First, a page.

The Supreme Court announced yesterday it would decide whether police need a warrant to use a global positioning system (GPS) device to track a suspect’s movements. The case will mark the first time the Supreme Court has considered how the constitutional ban on unreasonable searches applies to global positioning systems, also known as GPS devices. A ruling, which is expected by next year, will establish limits regarding 4th Amendment privacy rights and GPS tracking technology.
“The Court’s decision in Jones could have a significant impact on everyone’s privacy because most of us are carrying a tracking device everyday: our cell phone,” said the ACLU, which has filed briefs in the case.
The Supreme Court will hear the case of Antoine Jones, whose truck was tracked by police for a month before they got warrants to search for drugs in places he had visited. A lower court overturned his conviction last year, ruling that the extended use of the GPS device without a warrant violated the Fourth Amendment. In overturning the Jones conviction, the federal appeals court basically said that you can reasonably expect not to be tracked at all times.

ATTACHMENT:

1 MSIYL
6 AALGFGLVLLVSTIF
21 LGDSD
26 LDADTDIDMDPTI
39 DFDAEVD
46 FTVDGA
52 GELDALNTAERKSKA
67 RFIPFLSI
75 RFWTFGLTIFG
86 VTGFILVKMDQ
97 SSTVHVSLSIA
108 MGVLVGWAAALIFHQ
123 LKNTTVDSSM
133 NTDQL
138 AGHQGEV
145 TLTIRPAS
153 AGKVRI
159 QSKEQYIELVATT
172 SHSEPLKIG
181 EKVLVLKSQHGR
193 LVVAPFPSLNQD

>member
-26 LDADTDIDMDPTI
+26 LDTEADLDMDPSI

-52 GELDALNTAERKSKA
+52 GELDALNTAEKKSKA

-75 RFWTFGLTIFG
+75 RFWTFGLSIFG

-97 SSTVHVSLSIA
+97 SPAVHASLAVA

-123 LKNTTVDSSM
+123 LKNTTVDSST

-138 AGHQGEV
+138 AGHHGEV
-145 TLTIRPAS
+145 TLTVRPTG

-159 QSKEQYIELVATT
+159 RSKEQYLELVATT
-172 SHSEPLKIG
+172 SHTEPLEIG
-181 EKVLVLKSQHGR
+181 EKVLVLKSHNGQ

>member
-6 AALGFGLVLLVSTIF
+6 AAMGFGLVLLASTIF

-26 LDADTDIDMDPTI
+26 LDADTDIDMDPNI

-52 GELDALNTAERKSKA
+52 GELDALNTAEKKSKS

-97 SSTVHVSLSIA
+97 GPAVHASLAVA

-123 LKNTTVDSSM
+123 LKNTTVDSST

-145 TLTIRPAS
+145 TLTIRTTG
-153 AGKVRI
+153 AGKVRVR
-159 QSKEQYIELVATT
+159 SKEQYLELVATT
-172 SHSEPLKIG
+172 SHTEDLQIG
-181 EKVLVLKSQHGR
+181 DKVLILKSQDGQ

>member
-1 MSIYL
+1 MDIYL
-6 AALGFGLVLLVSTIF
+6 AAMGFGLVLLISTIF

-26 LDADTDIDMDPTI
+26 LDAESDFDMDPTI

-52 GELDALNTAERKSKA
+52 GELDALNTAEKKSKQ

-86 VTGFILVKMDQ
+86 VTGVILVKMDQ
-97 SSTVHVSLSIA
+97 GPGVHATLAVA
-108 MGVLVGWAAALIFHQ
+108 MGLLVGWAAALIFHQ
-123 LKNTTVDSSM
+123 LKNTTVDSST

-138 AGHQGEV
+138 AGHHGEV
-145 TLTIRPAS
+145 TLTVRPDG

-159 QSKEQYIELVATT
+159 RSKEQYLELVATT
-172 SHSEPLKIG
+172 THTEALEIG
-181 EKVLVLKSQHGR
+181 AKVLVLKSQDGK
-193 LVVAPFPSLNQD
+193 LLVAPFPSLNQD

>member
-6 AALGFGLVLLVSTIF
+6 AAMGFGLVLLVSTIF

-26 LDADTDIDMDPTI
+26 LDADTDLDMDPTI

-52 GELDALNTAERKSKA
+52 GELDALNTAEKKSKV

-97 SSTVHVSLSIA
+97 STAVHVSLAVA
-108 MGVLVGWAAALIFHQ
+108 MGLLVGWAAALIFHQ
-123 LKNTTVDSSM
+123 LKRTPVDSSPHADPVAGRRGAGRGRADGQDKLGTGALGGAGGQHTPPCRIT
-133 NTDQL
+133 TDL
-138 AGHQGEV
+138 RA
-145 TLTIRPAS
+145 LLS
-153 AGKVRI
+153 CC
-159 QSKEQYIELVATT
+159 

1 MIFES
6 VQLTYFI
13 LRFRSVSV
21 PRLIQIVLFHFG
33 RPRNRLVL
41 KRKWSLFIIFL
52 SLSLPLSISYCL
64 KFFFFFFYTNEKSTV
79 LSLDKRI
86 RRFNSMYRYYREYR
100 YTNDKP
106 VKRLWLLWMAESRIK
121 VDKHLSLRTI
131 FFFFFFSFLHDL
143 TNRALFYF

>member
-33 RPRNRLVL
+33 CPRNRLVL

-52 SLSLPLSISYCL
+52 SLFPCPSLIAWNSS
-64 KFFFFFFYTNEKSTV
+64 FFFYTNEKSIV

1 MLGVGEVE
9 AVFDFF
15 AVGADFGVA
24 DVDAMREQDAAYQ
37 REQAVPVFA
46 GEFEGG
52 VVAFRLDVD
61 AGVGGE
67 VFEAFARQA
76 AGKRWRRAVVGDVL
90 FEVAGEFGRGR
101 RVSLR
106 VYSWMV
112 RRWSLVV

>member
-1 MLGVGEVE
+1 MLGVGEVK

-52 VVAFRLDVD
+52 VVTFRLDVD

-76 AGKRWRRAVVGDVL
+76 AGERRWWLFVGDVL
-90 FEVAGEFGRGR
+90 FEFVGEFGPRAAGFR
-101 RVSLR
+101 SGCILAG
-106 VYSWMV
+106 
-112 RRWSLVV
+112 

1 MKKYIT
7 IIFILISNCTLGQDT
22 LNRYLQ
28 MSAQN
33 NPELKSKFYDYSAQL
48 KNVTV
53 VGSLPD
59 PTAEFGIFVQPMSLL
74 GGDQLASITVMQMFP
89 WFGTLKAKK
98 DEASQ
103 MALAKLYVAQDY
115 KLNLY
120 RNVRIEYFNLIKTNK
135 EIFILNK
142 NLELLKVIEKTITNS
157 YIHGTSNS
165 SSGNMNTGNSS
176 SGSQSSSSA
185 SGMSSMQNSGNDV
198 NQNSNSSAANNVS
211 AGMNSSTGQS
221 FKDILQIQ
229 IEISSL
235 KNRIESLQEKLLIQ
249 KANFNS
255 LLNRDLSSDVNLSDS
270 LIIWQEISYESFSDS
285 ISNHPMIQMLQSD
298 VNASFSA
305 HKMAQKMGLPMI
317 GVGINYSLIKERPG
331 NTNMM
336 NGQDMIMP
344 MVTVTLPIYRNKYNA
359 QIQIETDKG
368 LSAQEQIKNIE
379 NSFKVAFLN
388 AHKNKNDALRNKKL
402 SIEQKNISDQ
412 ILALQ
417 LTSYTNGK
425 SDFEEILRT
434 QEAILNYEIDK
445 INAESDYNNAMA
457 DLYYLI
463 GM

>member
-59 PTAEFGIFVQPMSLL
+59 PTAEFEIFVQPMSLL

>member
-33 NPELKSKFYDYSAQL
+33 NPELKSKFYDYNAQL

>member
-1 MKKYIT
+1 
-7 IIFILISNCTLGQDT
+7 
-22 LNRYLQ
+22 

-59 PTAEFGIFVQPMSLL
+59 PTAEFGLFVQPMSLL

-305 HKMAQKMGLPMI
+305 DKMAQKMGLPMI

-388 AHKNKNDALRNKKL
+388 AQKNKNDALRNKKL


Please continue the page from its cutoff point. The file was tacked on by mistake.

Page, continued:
The Obama administration appealed the ruling in the Jones case and argued that a person traveling on public streets has no reasonable expectation of privacy. Other lower courts have allowed such warrantless GPS tracking as well.
For more information on the details of the Jones case, please go to https://fieldlogix.com/is-it-legal-for-law-enforcement-to-use-gps-tracking-without-a-warrant-justice-dept-says-yes/
The issue is an important one in part because GPS tracking has become so easy. Tracking systems have been found by several unsuspecting targets, such as a California college student. There have been reports that police officers can even attach tracking devices to moving vehicles.
In the 1980s, the Supreme Court said a device could be used to track a car for a single trip, but the question in the latest case is whether 24-7 monitoring for extended periods of time is different.